have human parents, from experience ? May not the Person of Jesus Christ be the dearest possible to the Father, unless Christ's Divi. nity be'actually derived and dependent ? May not the love of God to this fallen world be as real, as great, and as gloriously exhibited, in sending a Saviour who is possessed of Divinity that is underived and eternal; as in sending a Saviour derived and dependent? Why may not the economy of grace, in such a case, be as great and wonderful? May not One, of underived Divinity, love and be loved as intensely, as a person produced and dependent? Why may not such Persons of real Divinity, as the Trinitarians have conceived the Three in the Godhead to be, love each other with as real and intense affection, as God in one Person only could be supposed to love a Son actually begotten of the divine nature ? Can derivation or de. pendence lay a foundation for the exercise of love, which cannot exist in the infinite God underived and independent? What excellency can derivation communicate, which underived eternal Divinity must be unable to supply? Can any being be more excellent, or adequate to every needful purpose, than the infinite God? Can it be more grateful to the feelings of piety to contemplate a Saviour derived and wholly dependent, than to contemplate one possessed of underived Divinity, in union with real humanity ? Shall we say, such a derivation and dependence bring Christ nearer to man, and render access to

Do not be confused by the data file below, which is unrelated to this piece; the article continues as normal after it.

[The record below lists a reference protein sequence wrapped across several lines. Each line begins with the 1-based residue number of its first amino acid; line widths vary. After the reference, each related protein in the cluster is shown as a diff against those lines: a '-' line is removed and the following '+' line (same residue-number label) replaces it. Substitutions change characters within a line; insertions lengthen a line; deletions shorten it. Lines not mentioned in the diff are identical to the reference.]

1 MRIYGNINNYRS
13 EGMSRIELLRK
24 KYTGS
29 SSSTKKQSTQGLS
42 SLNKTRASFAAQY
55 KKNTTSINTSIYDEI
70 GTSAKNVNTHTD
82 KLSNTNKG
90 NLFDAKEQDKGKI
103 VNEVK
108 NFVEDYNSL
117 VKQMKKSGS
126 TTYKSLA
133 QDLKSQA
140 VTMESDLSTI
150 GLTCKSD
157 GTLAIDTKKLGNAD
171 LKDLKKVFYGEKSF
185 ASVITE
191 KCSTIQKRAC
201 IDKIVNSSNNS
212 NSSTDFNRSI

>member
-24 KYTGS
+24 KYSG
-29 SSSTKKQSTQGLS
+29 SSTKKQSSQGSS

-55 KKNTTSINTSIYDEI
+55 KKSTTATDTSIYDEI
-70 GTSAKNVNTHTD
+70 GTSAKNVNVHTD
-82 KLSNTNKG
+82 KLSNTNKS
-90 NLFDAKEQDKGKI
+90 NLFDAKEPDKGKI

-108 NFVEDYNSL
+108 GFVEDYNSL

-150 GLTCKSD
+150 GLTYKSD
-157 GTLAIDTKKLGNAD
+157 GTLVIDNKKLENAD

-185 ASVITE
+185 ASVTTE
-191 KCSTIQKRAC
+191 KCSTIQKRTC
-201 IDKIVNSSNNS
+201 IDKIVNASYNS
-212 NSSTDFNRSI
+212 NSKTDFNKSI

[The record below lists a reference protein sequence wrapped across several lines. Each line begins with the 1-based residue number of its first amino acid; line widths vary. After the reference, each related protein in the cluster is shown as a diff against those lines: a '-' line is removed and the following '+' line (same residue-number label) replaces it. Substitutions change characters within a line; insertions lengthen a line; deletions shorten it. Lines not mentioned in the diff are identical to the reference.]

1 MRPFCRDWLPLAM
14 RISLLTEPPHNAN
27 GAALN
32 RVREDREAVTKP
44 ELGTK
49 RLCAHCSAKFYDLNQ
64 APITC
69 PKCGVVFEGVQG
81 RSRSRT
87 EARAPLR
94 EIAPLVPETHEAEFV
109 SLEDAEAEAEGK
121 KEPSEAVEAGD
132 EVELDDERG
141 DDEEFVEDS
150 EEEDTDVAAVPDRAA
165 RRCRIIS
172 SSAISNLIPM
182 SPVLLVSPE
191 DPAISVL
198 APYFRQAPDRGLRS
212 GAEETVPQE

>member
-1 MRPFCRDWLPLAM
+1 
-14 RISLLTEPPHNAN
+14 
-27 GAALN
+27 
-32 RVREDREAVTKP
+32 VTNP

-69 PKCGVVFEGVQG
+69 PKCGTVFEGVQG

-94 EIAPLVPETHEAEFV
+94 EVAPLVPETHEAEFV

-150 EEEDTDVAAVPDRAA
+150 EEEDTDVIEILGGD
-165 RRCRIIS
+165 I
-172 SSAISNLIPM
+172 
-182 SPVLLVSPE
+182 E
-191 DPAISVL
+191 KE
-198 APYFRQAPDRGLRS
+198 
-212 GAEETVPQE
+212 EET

him more easy and pleasing? It does indeed bring him down infinitely nearer to a level with man! It makes him a creature like ourselves. But is not the glorified humanity of Christ sufficient to render access to him (or to God through him) sufficiently easy and pleasing to the godly soul? Or is underived Divinity so dreadful an idea to the godly person, that it would be more unpleasant to view it as existing in the Person of our Saviour, or standing so near to us, as in union with the glorified humanity of Christ ? Can we have more proper and exalted ideas of the love and grace of God toward fallen man, should we admit that Christ is of Divinity derived and dependent, than can be conceived upon the ground of bis being underived and independent? Is it not a self-evident fact, that the love and grace of God are in. finitely more exhibited, in sending a Saviour of infinite Divinity, than in sending a derived, dependent Saviour? Does not the latter idea infinitely diminish the mercy of God in the scheme of salvation ?

But is it possible for real Divinity to le derived ?



Proper Divinity infinitely incapable of de


An exact resemblance of some of the di. vine perfections may be, and is, formed in creatures. Angels possess the perfect natural and moral image of God. The spirits of the just made perfect do the same. Man was made in the image of God. The image of God's natural perfections fallen man still retains, But his moral image man has lost. To the new born, the image of God's moral perfection is partially restored. Hence they are said to be “partakers of a divine nature ;” and “of his fulness they have received, and grace for grace;"-grace in the ecpy answering to its Prototype. What can render any dependent being more like God, than to have this image of God in that perfection, which is possessed by the inhabitants of heaven? They are the children of God : And are as much like him, as to their moral nature, or the kind of their resemblance, as is possible. They are perfectly " satisfied with God's likeness." Shall it be said, that greater natural powers would render them more like God ? Reply. Perhaps even this would not render the resemblance more perfect. For in point of degree, or greatness of powers, finite bears no proportion to infi